Like Jad Abumrad said, telling stories orally without the benefit of visuals is ancient. Before we had theater and acted out stories, before we painted on the walls of caves to help tell our tales, we could only speak them, give them words, explain what we meant without being able to show. Rarely have we told stories without sound. Aside from paintings (which usually need cultural context for the story to be understood), the only medium I can think of is silent movies. Even then, there was musical accompaniment and words (visual representations of audible sounds) were written on the screen. Books are just words, just a collection of audible sounds portrayed through a visible medium. Everything goes back to those ancient nights around the campfire, those first stories being told, based in truth with some exaggeration. The first fiction.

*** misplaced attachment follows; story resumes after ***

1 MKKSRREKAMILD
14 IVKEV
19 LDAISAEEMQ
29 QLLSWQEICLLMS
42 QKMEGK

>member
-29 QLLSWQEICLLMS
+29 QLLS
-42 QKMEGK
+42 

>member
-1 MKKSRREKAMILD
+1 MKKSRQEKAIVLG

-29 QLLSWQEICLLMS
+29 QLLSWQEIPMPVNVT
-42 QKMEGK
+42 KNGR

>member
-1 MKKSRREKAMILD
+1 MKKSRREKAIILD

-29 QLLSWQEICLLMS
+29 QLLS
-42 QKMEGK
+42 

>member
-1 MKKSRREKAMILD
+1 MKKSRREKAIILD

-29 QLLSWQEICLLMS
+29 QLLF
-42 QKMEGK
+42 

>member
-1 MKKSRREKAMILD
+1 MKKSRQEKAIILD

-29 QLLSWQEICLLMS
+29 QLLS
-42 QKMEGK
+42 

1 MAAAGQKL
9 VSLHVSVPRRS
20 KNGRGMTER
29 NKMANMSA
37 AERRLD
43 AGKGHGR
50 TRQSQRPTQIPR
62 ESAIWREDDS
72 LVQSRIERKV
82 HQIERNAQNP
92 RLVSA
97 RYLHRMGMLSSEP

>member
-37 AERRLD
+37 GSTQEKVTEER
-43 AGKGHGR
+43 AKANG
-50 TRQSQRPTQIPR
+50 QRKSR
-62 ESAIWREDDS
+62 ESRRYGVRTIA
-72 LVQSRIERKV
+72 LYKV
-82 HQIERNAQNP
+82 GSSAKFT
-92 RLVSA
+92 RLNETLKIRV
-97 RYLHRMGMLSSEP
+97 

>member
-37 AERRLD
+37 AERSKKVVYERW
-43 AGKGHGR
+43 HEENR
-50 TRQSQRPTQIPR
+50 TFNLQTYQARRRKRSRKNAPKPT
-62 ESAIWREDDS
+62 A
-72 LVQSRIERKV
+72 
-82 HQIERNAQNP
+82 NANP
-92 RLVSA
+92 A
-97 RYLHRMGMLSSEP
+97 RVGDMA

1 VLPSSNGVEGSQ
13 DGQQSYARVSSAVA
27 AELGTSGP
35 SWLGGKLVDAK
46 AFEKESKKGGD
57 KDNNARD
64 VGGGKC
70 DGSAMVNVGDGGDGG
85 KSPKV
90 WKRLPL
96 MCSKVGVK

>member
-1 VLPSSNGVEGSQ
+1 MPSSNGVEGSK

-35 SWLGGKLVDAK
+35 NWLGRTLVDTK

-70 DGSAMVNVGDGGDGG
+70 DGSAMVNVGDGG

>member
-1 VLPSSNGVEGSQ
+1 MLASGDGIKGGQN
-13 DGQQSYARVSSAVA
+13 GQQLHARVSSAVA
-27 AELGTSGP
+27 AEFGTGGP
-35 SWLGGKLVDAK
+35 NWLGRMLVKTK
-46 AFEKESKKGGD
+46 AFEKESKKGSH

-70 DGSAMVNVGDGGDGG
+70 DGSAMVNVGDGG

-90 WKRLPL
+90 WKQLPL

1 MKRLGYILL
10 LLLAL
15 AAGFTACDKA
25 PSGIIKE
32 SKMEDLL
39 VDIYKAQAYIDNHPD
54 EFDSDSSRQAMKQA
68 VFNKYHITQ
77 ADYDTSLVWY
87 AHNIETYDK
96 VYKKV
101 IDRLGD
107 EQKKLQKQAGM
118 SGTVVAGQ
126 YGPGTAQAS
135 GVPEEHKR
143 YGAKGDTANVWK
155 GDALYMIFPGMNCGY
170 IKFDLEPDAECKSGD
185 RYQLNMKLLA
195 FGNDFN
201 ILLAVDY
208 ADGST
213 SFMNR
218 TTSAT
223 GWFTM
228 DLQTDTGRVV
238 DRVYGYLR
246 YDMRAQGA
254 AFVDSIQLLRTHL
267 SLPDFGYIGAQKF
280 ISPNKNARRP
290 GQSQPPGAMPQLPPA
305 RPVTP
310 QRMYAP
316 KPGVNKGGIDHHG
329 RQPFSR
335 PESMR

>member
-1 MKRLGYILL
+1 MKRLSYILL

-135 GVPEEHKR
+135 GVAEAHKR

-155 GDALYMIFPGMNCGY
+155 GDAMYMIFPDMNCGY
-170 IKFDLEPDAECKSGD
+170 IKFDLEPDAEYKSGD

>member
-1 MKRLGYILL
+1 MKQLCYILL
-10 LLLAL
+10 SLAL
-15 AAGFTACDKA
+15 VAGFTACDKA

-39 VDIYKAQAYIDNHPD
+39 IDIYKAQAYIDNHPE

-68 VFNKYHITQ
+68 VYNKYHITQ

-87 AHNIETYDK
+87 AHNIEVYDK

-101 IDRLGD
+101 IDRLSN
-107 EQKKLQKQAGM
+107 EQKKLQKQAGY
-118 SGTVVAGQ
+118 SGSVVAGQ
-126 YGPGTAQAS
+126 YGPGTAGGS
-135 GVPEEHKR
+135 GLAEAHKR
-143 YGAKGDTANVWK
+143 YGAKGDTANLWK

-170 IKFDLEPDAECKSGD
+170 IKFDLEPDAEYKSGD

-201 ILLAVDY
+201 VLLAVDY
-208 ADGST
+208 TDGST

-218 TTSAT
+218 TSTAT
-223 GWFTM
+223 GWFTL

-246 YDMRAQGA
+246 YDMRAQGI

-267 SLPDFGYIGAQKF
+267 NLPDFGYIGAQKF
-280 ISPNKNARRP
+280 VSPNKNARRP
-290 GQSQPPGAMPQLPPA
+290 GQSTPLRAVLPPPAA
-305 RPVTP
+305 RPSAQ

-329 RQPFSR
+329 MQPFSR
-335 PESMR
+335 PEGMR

With Moon Graffiti, the echoing of sound effects and lack of music shows the isolation and desolation of the moon. They know they are trapped and going to die, and the dramatic amplification of otherwise quiet noises (putting up the flag, snapping the camera) conveys the vast, unending emptiness of space. This story would not work as well in a visual medium, because it would feel like you are there, if that makes sense. It is not two men accepting their fate, it is two men and you, or at least two men and a cameraman. It makes it harder to feel like the story they’re telling is real, like it really happened. Through the audio only, it feels more like we aren’t there, we can’t see their faces, we can only hear their last breaths as they wish they could say goodbye to their families. It makes the story feel more isolated.